THE British government has learned “much that we did not know” about the Muslim Brotherhood in the course of a two-year investigation which was published in summary this week, according to a statement to Parliament by David Cameron. Among the conclusions the prime minister drew from these brand-new insights: the global fraternity is a “deliberately opaque, habitually secretive” organisation, and “both as an ideology and a network it has been a rite of passage for some individuals and groups who have gone on to engage in violence.” As a result, the government would treat membership of, or influence by, the Muslim Brotherhood as a “possible indicator of extremism”.
Significantly, though, the report did not propose banning the Brotherhood or simply designating it as a terrorist organisation. That may disappoint the governments of Saudi Arabia and, above all, the United Arab Emirates, which had put strong pressure on Britain to investigate and proscribe the Brothers.
The 11-page summary published by the government certainly makes some arresting points, although most of its contents are fairly unsurprising to anyone who is familiar with the history of Islamic politics, and in particular Muslim diaspora politics, over the past century. So if there really were any explosive new insights, they must be reserved for the sections that have not been published.
Still, those familiar facts as laid out in the summary are startling enough, and they help to explain why the Brotherhood poses such a conundrum for Western governments. As the “main findings” recall, the Brotherhood was founded in Egypt by Hassan al-Banna, and right from the beginning it posed a paradox. Its long-term dream was the re-establishment of an Islamic caliphate, living under sharia law. But it was committed to working from the bottom up, by convincing individual Muslims to reform their lives, and fostering social movements which would ultimately serve as building blocks for an Islamic state and society. It was both populist and democratic in its methods and authoritarian in its vision; that unusual combination is often a tell-tale sign of Brotherhood front organisations.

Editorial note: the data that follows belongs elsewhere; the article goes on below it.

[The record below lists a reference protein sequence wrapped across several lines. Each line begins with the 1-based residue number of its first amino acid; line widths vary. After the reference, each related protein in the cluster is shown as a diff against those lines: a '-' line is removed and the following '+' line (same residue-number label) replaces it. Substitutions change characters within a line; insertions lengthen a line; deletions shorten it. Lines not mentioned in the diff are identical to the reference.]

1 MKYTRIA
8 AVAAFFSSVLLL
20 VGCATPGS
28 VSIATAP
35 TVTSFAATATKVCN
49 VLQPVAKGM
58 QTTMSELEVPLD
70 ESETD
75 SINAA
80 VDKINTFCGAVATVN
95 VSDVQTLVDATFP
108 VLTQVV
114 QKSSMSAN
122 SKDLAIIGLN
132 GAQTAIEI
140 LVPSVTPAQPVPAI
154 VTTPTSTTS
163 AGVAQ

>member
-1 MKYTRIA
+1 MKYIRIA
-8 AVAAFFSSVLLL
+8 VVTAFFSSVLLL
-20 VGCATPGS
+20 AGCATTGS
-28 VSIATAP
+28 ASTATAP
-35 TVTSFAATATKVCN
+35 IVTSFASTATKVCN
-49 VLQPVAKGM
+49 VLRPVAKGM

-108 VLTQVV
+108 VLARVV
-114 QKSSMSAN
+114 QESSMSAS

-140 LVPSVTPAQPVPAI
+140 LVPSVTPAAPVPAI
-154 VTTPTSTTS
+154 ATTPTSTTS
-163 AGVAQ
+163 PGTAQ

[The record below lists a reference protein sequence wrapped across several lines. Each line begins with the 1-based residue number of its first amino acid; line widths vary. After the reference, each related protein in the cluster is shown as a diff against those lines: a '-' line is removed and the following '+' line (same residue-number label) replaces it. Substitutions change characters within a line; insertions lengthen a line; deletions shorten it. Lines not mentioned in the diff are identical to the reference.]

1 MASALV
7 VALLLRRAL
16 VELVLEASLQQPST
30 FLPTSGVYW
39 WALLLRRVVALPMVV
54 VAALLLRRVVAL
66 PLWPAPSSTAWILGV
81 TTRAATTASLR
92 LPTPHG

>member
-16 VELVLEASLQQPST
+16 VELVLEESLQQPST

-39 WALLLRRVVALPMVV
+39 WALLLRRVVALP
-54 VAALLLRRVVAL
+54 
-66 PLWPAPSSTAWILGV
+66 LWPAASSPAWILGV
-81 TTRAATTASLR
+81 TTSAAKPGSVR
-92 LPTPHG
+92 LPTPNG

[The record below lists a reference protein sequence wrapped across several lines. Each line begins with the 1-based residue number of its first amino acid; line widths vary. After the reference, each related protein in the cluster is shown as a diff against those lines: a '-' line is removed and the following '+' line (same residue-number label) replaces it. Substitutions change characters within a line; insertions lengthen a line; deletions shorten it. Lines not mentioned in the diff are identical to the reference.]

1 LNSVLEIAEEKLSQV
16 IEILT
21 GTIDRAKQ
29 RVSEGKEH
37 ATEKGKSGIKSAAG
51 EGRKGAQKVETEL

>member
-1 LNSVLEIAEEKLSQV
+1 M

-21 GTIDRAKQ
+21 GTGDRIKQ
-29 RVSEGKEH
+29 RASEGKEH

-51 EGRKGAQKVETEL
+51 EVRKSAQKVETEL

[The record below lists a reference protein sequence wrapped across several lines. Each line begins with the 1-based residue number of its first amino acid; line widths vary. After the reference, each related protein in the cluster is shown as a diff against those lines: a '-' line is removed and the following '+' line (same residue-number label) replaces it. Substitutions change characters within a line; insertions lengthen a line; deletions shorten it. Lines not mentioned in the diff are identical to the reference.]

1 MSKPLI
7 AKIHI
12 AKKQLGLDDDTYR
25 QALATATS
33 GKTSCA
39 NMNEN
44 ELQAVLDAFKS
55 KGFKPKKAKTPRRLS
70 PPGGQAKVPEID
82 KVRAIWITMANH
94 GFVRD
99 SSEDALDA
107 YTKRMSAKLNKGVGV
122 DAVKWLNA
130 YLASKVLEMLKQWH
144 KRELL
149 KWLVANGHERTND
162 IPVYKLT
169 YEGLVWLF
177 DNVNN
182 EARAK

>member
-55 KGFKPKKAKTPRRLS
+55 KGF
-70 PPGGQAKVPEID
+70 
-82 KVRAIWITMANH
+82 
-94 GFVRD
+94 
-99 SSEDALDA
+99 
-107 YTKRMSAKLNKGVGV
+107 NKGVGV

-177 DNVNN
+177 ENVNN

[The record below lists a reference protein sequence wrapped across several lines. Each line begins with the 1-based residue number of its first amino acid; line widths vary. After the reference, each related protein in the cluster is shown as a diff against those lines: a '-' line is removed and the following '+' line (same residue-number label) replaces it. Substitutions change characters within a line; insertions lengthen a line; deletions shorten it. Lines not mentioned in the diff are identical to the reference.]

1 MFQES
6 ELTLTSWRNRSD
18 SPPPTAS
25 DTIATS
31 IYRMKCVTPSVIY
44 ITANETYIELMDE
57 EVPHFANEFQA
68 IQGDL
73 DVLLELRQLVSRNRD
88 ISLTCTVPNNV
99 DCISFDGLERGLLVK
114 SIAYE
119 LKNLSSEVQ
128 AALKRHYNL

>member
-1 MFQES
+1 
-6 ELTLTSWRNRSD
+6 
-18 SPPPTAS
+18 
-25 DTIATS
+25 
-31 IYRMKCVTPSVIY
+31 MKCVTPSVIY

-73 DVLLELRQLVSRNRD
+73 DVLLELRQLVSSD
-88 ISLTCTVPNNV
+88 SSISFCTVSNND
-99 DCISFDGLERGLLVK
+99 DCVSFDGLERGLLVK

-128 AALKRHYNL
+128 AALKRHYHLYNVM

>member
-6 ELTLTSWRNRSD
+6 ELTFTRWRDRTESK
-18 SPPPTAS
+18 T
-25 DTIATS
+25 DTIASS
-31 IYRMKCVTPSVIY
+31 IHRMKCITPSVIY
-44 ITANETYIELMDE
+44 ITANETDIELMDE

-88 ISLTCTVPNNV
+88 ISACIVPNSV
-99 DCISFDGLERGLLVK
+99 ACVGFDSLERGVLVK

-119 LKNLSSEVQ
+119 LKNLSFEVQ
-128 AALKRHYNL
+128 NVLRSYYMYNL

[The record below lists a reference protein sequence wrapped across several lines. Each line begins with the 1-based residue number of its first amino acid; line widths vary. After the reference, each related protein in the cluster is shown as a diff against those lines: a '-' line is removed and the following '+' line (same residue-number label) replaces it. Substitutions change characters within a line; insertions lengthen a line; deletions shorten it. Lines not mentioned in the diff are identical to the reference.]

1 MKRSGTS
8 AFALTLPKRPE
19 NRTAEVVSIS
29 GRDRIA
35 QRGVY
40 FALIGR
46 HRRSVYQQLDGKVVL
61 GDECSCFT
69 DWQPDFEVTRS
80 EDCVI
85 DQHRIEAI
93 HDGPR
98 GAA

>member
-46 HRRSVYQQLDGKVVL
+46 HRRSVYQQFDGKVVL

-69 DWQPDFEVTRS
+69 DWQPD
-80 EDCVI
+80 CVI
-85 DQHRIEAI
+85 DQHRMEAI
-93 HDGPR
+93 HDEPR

One of the Brotherhood’s greatest ideologues was the Egyptian thinker Sayyid Qutb, who was executed in 1966. His thinking—and his habit of denouncing Muslims less zealous than himself as takfir or infidels—went on to influence the masters of global terror, such as al-Qaeda. Brotherhood ideologues have strongly condemned al-Qaeda (and at times won Western approval for doing so) but they remain broadly loyal to Qutb, as the report notes.
In a relatively tough judgment, one of the report’s co-authors, Sir John Jenkins, concluded:
For the most part, the Muslim Brotherhood have preferred non-violent incremental change on the grounds of expediency, often on the basis that political opposition will disappear when the process of Islamisation is complete. But they are prepared to countenance violence—including, from time to time, terrorism—where gradualism is ineffective.
But the report’s other co-author, Charles Farr, offered a more lenient view of Brotherhood-inspired groups working in Britain. He found that “such groups had in the past held out the prospect and ambition of an Islamic state in this country as elsewhere” but went on to insist that “there was no indication that the Muslim Brotherhood still held this view or at least openly promoted an Islamic state here.”
That leaves the government (and indeed many Western governments) with a dilemma. It is perpetually keen to find well-organised and well-connected Muslim interlocutors which can serve as a kind of conveyor belt between officialdom and ordinary Muslims. But some of the groups that are best-prepared to respond to the government’s invitation are Brotherhood front organisations, with their pragmatic and “entryist” belief in using all channels available, including community politics and electoral contests. Such organisations invariably say that they respect the rule of law and the democratic political system; these claims are impossible to prove or disprove, given that one can never be sure what a person’s long-term goals are.
Amid the smoke and mirrors of Muslim diaspora politics, it does not make sense to treat all Brotherhood-tinged organisations as though they were little different from al-Qaeda. But it does make sense to treat such organisations warily, given the very high likelihood that they (like many other players in the social arena) are being less than honest about their real aims. Perhaps the publication of this report is a step towards finding that balance.